Thanksgiving is coming and with it the perfect excuse for gluttony, the perfect excuse to eat. We eat every day but we still look forward to Thanksgiving, primarily because it gives us a chance to consume food we otherwise wouldn’t get. For me it was/is the rare treat, like sweet potato or pumpkin pie, gumbo, turkey (which we only seemed to eat on Thanksgiving or Christmas), etc.
Also, there was the sheer variety of food, all in one place, all at one time. Fried chicken, ham, mashed potatoes, corn bread, rolls, roast beef, creamed corn, corn on the cob, cookies, cakes, soda, lemonade, fruit punch. Even when we stayed home, just the immediate family, there were always at least two meat dishes, four or five side dishes, multiple beverages, two or three dessert options. It was a twice-a-year smorgasbord. Well, there were also potluck dinners at church…forgot about those.
I won’t be seeing my family this year, unless someone turns up unexpectedly, and I am still looking forward toThanksgiving dinner, whatever I end up making or buying (and buying is winning out this year). I am trying to hold out for it, so I can do/eat something special and finally have a chance to gorge myself the way I have wanted to all year, even before COVID-19, and scratch this particular itch good and well…
I noticed, about a month ago that I have been eating through my feelings. It’s been going on for years and I just didn’t see it. I would be late for work, have missed the bus, be angry about something, or get bum-rushed by work orders, telephone calls, and supply requests as soon as I arrived at work, before I had a chance to breathe and acclimate myself and I would think “As soon as this is over, as soon as I clock in…”. And I would get a soda and a pack of miniature coffee cakes, or buy a large coffee and a cinnamon bun from the little coffee shop in the new academic building. Or toss a snack cake in with my lunch before I ran out the door, to try and make myself feel better after I got to work. I was eating to deal with my feelings, to adjust my feelings. But, I didn’t think of it that way.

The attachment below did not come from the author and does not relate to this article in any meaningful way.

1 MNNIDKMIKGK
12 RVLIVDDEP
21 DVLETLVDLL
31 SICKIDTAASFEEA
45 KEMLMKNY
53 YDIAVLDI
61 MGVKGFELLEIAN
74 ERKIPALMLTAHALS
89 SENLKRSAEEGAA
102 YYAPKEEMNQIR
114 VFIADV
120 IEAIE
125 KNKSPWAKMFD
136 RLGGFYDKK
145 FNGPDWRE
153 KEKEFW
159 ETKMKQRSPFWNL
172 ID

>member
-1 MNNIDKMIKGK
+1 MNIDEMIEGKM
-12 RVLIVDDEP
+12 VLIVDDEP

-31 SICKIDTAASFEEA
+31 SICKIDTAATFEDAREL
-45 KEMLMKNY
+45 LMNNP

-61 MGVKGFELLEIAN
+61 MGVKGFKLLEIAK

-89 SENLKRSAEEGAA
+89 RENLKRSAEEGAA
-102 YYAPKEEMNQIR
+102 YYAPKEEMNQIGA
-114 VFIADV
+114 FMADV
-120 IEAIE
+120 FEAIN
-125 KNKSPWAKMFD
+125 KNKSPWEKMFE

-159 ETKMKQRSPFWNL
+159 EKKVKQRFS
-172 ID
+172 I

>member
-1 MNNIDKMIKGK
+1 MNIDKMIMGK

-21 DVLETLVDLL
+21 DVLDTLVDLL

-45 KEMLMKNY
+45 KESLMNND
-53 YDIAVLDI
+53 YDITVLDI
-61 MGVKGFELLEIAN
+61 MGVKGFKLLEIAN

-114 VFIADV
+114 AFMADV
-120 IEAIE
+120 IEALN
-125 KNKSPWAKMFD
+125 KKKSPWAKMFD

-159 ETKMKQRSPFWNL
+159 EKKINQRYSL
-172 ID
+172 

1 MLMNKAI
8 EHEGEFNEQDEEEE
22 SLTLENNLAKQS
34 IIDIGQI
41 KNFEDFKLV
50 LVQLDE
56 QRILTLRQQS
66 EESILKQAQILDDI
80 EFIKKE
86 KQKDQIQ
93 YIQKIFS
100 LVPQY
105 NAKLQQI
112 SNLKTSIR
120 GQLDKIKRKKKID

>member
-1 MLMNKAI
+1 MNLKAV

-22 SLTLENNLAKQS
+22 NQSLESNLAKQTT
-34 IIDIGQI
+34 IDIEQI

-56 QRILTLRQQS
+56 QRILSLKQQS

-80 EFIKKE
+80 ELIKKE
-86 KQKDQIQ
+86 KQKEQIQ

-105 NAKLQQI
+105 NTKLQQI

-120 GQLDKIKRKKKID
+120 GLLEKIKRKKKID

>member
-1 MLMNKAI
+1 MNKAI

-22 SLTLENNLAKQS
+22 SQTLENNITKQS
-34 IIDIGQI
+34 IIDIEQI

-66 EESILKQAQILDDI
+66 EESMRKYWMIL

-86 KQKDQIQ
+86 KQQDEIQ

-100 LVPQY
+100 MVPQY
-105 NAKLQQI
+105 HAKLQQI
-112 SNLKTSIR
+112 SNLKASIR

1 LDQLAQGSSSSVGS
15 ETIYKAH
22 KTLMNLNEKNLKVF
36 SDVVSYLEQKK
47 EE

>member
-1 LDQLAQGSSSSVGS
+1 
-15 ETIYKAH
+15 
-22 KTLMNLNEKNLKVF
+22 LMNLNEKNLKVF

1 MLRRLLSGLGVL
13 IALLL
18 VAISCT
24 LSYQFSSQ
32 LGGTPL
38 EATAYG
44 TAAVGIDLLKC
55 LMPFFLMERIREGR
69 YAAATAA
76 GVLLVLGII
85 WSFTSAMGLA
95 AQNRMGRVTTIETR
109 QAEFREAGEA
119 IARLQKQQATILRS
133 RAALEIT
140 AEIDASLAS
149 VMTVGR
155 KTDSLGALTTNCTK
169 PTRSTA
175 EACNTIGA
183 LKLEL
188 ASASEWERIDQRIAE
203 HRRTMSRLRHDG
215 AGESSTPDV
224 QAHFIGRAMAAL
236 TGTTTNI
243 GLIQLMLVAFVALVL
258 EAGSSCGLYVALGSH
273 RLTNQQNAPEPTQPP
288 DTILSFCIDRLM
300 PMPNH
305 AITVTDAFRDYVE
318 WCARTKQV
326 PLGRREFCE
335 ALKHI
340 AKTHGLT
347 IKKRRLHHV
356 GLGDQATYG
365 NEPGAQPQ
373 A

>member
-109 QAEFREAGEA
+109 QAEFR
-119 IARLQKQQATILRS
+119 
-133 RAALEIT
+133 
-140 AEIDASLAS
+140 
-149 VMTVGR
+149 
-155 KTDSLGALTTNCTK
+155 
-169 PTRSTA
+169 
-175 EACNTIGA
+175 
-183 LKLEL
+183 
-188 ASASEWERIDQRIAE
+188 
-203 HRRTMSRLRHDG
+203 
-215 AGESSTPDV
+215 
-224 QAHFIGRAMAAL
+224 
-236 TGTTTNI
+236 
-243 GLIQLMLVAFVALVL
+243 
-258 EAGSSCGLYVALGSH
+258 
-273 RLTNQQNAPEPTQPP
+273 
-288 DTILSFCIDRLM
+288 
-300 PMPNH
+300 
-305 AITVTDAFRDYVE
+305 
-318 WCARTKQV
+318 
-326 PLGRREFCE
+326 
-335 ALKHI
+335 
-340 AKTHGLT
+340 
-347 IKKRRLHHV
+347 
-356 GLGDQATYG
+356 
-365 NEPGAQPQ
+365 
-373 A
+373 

So, I didn’t really understand the source of my weight gain for the last two, three years. Now, part of it is because of my medications: they are blocking this or making my body produce more of that, or both, or something else, and they make it difficult for me to lose weight, and even easier for me to gain it.
But, the rest of it is from casual eating. Not overeating as we understand it. I don’t sit down for dinner and eat three helpings of everything. I would notice that kind of behavior. No, i just have a handful of chocolate covered raisins here and a small bag of chips there and a soda or two a day when i was supposed to be holding myself to one a week, or less and eventually giving them up altogether. I was eating breakfast then having a coffee and a couple of donuts, then lunch, then, plus dinner and a late dessert. And only when I was trying to make myself feel better about something, usually when I was angry, or feeling too much stress.
And, it shows. Over the last two years, my weight has ballooned from 211 lbs. to 246 lbs., without any noticeable increase in my intake. My portions aren’t larger, my caloric intake remains basically the same. But, my little snacks have increased, multiplied, piled up, worked their way into my grocery budget and daily eating habits until I won’t go to bed without a cookie or two or a cherry turnover.
So, Thanksgiving has me worried. Stuffing my face for the taste of the food, and the variety and the pure pleasure of overeating, and the sheer act of gluttony a couple of times a year is one thing. Having to overeat in order to satisfy my demons and calm my waters is another.
I am going to eat a regular Thanksgiving meal this year. Just a turkey leg with mashed potatoes, broccoli, and a dinner roll – with one slice of pie for dessert. Or a rib dinner, with baked beans and a baked potato. Regular portions, one serving.
Next goal: find a non-culinary way of calming myself down and improving my mood, that isn’t a drug or large amounts of alcohol.
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